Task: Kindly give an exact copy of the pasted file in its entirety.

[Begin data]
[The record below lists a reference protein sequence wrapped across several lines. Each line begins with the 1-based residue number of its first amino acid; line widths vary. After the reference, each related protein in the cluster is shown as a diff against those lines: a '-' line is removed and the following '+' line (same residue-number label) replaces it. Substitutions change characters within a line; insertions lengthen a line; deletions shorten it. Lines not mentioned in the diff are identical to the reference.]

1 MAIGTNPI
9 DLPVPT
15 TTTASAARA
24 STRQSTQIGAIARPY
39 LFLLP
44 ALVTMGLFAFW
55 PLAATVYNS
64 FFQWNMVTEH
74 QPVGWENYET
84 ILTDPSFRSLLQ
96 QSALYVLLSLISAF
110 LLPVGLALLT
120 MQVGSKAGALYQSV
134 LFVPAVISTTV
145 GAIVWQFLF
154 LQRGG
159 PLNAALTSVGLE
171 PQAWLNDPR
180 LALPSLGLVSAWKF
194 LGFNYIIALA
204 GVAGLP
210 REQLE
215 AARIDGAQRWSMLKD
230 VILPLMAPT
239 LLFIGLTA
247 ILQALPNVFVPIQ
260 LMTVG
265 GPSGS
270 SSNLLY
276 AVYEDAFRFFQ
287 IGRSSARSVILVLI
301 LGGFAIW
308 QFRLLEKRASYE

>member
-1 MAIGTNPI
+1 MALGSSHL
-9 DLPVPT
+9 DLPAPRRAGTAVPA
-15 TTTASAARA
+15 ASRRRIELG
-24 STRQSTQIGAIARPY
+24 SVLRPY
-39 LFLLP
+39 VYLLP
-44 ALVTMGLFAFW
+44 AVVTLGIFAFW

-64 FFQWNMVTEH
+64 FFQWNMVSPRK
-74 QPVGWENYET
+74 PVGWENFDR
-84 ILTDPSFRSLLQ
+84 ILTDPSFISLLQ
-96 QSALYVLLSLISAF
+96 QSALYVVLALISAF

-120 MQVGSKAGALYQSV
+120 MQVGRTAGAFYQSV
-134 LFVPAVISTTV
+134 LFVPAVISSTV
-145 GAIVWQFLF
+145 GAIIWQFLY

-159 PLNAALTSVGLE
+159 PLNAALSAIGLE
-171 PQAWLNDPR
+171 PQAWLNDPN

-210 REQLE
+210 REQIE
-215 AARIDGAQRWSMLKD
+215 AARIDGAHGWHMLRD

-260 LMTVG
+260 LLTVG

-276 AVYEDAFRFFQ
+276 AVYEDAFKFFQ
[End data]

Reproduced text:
[The record below lists a reference protein sequence wrapped across several lines. Each line begins with the 1-based residue number of its first amino acid; line widths vary. After the reference, each related protein in the cluster is shown as a diff against those lines: a '-' line is removed and the following '+' line (same residue-number label) replaces it. Substitutions change characters within a line; insertions lengthen a line; deletions shorten it. Lines not mentioned in the diff are identical to the reference.]

1 MAIGTNPI
9 DLPVPT
15 TTTASAARA
24 STRQSTQIGAIARPY
39 LFLLP
44 ALVTMGLFAFW
55 PLAATVYNS
64 FFQWNMVTEH
74 QPVGWENYET
84 ILTDPSFRSLLQ
96 QSALYVLLSLISAF
110 LLPVGLALLT
120 MQVGSKAGALYQSV
134 LFVPAVISTTV
145 GAIVWQFLF
154 LQRGG
159 PLNAALTSVGLE
171 PQAWLNDPR
180 LALPSLGLVSAWKF
194 LGFNYIIALA
204 GVAGLP
210 REQLE
215 AARIDGAQRWSMLKD
230 VILPLMAPT
239 LLFIGLTA
247 ILQALPNVFVPIQ
260 LMTVG
265 GPSGS
270 SSNLLY
276 AVYEDAFRFFQ
287 IGRSSARSVILVLI
301 LGGFAIW
308 QFRLLEKRASYE

>member
-1 MAIGTNPI
+1 MALGSSHL
-9 DLPVPT
+9 DLPAPRRAGTAVPA
-15 TTTASAARA
+15 ASRRRIELG
-24 STRQSTQIGAIARPY
+24 SVLRPY
-39 LFLLP
+39 VYLLP
-44 ALVTMGLFAFW
+44 AVVTLGIFAFW

-64 FFQWNMVTEH
+64 FFQWNMVSPRK
-74 QPVGWENYET
+74 PVGWENFDR
-84 ILTDPSFRSLLQ
+84 ILTDPSFISLLQ
-96 QSALYVLLSLISAF
+96 QSALYVVLALISAF

-120 MQVGSKAGALYQSV
+120 MQVGRTAGAFYQSV
-134 LFVPAVISTTV
+134 LFVPAVISSTV
-145 GAIVWQFLF
+145 GAIIWQFLY

-159 PLNAALTSVGLE
+159 PLNAALSAIGLE
-171 PQAWLNDPR
+171 PQAWLNDPN

-210 REQLE
+210 REQIE
-215 AARIDGAQRWSMLKD
+215 AARIDGAHGWHMLRD

-260 LMTVG
+260 LLTVG

-276 AVYEDAFRFFQ
+276 AVYEDAFKFFQ